The Modern Library List of Books

AvatarThoughts on reading the top 100 English-language books of the 20th century

99. The Ginger Man, by J.P. Donleavy

I put down J.P. Donleavy's The Ginger Man feeling disgusted (mildly), relieved (immensely), thirsty (the Monkey See, Monkey Do syndrome; Beer, anyone?) – and proud. I'd gotten through 348 pages of teenage fantasy run amok. The drinking. The brawls. The women seduced (improbably). The women beaten (gratuitously). Tales of indecent exposure (accidental) and bodily fluids (piss, shit, cum-crusted napkins) as props. It was all just a bit too much. Sure, sticking it to society, with its bothersome obligations – screw the wife, the bills, the kids – can sound like a fun way to live (never-ending parties, rebellious poverty) when you're 18. Just like eating nothing but chocolate for the rest of your life seems like fun, when you're 5. But unless all the banging, bar-hopping and brawls are accompanied by some shrewd insights (or breathtaking prose), it quickly becomes tiresome.

Enter our Ginger Man (as in Run, run, as fast as you can/You can't catch me/I'm the gingerbread man) – Sebastian Dangerfield. World War II is over, and Sebastian, an Irish-American, finds himself studying law at Trinity College, with his British wife, Marion (who he beats) and his daughter, Felicity (who he smothers). A series of stateside expulsions leaves Sebastian estranged (financially and otherwise) from his rich, and ailing, father. Biding his time until his father's death, Sebastian spends his days pawning the chattel from their rental homes, so he can spend his nights in the pub. The Dangerfields move from a house precariously perched on a cliff, after the the back yard crumbles into the crashing sea, to a sodden mass of plywood, where the waste pipe bursts, spewing piss and shit all over Marion. It doesn't take long for Marion to get fed up with Sebastian's infidelity and drinking, and when Sebastian's father sends her a commiserating cheque after she writes to complain about her treatment at the hands of his son, she leaves Sebastian for a respectable house, complete with garden. But Sebastian finds her without difficulty, and against her better judgment, she lets him stay. With one rule. No drinking. Needless to say, it's only a matter a time before Sebastian stumbles home, with the sun, drunk, and Marion packs her bags for her parents' home in Scotland. With his ball-breaking wife and whiny kid gone, Sebastian lines up a series of women willing to feed and clothe him, as he pawns his things (and theirs) for brandy and ale. With landlords and creditors on the hunt, Sebastian convinces a smitten girl, Mary, to send him her life-savings so he can find them a love shack in London. While in London, Sebastian gets the news he has been waiting for ; his father has died. But the joke's on him – his inheritance is to be held in trust for twenty years (until he's 47), at which time, he'll receive an income of $6,000 per year.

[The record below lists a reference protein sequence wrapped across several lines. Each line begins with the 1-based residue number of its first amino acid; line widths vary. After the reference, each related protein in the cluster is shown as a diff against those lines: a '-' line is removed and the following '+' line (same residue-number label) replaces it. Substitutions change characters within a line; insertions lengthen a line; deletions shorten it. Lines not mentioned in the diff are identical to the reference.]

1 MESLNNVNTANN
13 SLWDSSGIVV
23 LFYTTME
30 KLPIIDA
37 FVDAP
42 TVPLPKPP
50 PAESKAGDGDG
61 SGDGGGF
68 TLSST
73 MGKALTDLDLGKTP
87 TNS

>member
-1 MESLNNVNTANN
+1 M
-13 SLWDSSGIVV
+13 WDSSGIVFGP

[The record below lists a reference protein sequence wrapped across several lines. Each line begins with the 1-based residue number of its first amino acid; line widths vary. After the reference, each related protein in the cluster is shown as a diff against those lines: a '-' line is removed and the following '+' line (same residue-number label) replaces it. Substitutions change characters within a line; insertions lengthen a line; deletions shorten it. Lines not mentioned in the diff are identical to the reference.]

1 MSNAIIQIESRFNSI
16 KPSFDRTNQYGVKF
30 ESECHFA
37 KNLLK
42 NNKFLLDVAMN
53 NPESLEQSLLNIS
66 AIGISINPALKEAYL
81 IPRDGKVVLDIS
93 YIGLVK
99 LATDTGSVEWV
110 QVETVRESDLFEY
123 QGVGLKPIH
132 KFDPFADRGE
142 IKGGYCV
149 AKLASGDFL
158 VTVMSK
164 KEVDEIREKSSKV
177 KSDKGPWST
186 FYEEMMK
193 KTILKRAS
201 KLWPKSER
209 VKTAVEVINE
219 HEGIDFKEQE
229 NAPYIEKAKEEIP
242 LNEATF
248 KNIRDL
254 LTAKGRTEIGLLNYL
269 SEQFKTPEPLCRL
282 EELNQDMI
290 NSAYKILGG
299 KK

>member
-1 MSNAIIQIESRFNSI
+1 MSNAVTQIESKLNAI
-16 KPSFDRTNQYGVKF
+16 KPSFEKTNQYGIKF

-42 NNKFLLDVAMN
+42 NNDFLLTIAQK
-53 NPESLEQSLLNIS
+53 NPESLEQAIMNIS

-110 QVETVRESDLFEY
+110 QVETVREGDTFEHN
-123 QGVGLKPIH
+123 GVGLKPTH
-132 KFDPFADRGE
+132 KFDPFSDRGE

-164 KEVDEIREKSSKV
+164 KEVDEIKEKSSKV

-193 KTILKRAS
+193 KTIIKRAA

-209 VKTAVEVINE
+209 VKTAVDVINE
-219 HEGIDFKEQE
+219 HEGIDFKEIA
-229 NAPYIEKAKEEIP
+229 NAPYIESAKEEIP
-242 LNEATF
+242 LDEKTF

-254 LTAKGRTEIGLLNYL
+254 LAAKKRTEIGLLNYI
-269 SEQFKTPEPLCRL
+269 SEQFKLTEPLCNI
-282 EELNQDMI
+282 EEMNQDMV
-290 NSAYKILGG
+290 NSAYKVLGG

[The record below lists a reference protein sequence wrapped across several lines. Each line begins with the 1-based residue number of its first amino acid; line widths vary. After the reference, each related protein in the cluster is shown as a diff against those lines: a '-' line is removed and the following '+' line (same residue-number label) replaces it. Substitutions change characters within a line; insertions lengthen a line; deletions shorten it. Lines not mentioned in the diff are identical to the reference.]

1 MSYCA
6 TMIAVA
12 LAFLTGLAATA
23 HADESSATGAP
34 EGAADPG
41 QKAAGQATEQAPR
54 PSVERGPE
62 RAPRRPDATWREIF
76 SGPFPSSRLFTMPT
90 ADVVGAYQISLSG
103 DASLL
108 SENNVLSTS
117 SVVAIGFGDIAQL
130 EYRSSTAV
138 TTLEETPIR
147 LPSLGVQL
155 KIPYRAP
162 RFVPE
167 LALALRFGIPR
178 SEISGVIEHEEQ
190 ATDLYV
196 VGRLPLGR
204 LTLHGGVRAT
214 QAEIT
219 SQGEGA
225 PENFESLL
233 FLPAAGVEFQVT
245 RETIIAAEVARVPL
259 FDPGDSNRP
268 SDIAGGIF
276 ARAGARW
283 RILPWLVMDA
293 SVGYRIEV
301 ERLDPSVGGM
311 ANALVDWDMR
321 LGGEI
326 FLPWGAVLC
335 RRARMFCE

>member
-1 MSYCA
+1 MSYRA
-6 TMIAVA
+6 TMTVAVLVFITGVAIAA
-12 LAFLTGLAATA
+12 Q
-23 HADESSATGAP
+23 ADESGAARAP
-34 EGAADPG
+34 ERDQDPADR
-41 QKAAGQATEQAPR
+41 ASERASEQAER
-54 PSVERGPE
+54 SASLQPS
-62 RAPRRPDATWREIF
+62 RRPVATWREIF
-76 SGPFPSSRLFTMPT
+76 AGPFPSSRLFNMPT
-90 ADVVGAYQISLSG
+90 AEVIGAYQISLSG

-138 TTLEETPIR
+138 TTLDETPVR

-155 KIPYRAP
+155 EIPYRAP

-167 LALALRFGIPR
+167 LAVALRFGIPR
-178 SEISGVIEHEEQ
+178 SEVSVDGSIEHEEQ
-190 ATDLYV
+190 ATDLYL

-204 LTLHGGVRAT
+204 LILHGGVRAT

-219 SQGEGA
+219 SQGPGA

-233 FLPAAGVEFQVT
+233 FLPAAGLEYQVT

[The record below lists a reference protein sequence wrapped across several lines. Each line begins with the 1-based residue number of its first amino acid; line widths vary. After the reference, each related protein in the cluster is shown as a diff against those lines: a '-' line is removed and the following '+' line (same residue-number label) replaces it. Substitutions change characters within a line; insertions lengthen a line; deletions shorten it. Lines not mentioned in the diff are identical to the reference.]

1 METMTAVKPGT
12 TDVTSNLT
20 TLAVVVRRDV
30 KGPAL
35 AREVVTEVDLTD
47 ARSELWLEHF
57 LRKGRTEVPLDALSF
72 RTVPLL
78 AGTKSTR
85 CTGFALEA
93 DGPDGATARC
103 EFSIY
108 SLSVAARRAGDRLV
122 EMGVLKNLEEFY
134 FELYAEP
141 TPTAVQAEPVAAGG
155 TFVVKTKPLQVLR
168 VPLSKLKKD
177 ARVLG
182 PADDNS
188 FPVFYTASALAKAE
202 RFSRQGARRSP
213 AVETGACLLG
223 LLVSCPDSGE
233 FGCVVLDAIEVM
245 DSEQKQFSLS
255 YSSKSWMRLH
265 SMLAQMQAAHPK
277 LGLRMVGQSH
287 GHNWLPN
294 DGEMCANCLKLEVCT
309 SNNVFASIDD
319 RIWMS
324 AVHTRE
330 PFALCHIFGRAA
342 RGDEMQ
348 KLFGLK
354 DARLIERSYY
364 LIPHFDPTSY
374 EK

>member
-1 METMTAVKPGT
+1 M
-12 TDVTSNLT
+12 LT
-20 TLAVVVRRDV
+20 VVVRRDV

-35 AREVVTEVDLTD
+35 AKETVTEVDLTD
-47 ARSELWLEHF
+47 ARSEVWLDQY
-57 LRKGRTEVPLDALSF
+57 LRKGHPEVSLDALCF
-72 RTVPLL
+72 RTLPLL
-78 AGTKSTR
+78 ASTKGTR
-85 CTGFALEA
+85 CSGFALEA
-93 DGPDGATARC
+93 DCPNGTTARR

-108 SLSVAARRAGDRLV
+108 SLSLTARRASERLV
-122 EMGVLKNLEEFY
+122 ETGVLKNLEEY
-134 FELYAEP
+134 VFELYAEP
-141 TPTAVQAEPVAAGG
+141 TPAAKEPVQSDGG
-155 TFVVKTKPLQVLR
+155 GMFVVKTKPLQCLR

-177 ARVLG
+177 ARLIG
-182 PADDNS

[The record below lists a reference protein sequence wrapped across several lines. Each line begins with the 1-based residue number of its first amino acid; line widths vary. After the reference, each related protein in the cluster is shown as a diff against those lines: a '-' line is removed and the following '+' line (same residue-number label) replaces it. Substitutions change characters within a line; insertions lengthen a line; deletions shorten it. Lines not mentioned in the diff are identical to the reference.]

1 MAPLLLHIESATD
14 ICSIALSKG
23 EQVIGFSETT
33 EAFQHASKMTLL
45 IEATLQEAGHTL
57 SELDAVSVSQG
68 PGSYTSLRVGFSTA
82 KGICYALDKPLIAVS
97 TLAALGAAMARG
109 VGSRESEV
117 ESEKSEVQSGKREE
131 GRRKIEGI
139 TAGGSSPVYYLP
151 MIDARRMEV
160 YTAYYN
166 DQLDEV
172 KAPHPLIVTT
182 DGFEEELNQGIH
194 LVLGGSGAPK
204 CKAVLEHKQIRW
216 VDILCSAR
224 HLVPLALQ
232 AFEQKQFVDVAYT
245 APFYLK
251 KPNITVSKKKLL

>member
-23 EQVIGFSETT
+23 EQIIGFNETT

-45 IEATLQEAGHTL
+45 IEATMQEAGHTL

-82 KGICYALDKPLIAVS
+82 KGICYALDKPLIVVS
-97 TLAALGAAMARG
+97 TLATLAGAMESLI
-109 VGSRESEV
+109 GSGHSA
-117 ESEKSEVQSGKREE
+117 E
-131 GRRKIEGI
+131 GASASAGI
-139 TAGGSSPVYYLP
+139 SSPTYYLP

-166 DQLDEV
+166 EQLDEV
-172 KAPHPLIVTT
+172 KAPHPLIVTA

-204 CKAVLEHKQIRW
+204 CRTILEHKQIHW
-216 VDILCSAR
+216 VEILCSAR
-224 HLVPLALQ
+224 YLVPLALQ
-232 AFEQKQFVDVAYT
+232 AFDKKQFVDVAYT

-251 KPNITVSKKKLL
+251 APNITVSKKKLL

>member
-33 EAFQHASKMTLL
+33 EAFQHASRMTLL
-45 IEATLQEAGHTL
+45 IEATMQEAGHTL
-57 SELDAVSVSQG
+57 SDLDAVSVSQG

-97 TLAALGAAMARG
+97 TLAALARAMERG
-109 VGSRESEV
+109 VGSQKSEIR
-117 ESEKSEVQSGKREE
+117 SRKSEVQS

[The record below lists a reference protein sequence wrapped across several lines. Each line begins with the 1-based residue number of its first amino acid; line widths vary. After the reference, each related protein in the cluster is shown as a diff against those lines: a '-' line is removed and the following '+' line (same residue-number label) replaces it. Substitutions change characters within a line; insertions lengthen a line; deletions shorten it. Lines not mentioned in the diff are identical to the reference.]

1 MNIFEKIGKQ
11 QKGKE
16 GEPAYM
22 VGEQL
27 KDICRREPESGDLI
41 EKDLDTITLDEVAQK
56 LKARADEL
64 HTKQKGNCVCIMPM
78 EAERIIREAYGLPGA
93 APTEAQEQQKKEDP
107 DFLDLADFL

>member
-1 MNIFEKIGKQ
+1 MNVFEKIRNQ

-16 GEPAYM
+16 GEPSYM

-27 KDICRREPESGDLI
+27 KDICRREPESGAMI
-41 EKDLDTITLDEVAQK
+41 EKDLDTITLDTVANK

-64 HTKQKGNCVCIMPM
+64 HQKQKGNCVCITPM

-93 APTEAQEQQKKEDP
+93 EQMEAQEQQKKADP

And so what's there left for Sebastian Dangerfield to do, but keep on, as he has kept on, with Mary (his conscience got the better of him and he sent for her) and his surprisingly loyal friends, eating, drinking and getting on.

I'll be honest; at first, I wasn't quite sure what to make of this book. The subject matter, admittedly, turned me off, and it obnoxiously defied analysis and classification. To me, the book fell uncomfortably short of the picaresque. Sure, the rambling episodes were funny, and Sebastian Dangerfield, as our hero, was definitely rogue. But where was the social commentary? The satire? This was violence, debauchery and misogyny, merely for its own sake.

But the more I thought about it, the more evident it became to me that that was the point. The Ginger Man is not post-war Ireland's picaresque satire; it's its grotesque carnival.